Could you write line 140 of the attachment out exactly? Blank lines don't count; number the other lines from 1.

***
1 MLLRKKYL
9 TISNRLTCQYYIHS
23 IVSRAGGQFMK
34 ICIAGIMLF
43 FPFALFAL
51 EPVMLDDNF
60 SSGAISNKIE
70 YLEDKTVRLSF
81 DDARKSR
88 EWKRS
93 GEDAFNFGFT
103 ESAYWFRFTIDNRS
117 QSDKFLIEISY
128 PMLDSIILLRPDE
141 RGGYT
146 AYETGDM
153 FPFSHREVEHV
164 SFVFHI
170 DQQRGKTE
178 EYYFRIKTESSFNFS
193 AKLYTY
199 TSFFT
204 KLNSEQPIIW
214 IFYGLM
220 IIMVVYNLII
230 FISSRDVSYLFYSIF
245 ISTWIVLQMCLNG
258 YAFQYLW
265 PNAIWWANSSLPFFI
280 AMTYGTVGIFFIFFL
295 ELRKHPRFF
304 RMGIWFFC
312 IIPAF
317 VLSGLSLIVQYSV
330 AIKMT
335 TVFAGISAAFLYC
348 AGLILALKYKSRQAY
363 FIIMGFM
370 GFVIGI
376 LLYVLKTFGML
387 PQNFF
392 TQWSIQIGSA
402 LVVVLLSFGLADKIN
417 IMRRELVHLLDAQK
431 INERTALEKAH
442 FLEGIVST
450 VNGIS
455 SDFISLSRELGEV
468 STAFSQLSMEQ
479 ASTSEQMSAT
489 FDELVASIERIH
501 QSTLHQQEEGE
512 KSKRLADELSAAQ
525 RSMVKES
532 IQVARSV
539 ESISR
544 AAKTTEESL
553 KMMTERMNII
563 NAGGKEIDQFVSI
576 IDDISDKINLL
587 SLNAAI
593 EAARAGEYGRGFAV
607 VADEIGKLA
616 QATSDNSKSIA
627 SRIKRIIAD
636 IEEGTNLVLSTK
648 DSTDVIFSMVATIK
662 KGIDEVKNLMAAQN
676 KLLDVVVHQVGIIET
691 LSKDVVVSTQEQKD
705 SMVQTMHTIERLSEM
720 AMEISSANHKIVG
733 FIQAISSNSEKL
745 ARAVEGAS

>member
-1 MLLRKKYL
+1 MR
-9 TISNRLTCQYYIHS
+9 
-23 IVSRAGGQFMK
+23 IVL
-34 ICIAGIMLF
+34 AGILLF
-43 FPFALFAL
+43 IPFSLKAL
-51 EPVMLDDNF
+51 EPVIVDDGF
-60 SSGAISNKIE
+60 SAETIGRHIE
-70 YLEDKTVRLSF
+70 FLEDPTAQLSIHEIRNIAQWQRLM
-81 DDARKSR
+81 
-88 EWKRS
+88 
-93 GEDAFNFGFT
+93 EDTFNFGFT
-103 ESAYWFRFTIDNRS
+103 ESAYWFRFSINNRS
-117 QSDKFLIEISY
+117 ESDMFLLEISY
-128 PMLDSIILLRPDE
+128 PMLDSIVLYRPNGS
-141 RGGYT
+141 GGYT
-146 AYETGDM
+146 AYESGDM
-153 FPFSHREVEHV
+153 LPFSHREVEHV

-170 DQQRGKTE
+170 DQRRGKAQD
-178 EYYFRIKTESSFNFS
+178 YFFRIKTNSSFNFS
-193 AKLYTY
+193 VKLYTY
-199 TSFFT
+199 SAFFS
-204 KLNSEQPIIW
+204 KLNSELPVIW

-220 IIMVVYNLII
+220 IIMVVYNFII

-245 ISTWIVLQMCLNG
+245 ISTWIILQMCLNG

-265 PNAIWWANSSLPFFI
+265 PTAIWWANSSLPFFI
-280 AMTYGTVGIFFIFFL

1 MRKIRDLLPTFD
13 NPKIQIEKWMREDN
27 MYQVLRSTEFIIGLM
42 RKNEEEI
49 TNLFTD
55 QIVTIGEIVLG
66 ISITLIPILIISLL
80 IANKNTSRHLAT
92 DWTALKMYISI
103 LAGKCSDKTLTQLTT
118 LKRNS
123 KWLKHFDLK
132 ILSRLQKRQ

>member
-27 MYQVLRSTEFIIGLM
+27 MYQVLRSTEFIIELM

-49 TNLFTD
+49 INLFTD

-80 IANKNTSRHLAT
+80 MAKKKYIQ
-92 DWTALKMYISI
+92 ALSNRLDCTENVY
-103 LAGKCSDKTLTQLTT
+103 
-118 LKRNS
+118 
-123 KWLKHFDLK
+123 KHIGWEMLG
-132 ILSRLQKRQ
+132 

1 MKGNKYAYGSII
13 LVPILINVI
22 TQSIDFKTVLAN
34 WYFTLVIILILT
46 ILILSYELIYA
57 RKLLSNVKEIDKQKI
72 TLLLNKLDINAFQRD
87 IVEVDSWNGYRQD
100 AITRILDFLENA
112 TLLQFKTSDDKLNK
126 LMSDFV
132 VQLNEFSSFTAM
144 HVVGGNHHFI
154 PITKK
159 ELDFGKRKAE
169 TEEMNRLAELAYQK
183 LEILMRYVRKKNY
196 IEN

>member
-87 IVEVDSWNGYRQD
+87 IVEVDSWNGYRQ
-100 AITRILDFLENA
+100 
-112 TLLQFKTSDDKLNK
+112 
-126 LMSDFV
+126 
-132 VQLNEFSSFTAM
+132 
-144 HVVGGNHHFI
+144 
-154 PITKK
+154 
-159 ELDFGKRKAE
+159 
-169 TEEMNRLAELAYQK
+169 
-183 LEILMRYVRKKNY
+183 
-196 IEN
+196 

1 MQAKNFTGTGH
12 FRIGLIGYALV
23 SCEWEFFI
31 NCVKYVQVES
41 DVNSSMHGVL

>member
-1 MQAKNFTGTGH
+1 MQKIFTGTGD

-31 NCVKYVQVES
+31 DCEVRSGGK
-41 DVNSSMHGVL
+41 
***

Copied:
>member